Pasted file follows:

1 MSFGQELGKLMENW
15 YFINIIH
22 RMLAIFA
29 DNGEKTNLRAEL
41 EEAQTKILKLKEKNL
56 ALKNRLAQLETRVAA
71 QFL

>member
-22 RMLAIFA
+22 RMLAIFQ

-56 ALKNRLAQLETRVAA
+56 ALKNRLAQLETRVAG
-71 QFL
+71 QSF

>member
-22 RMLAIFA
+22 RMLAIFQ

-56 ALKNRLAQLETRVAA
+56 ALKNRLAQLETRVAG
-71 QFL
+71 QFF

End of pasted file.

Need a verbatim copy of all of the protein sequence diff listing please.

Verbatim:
1 MSFGQELGKLMENW
15 YFINIIH
22 RMLAIFA
29 DNGEKTNLRAEL
41 EEAQTKILKLKEKNL
56 ALKNRLAQLETRVAA
71 QFL

>member
-22 RMLAIFA
+22 RMLAIFQ

-56 ALKNRLAQLETRVAA
+56 ALKNRLAQLETRVAG
-71 QFL
+71 QSF

>member
-22 RMLAIFA
+22 RMLAIFQ

-56 ALKNRLAQLETRVAA
+56 ALKNRLAQLETRVAG
-71 QFL
+71 QFF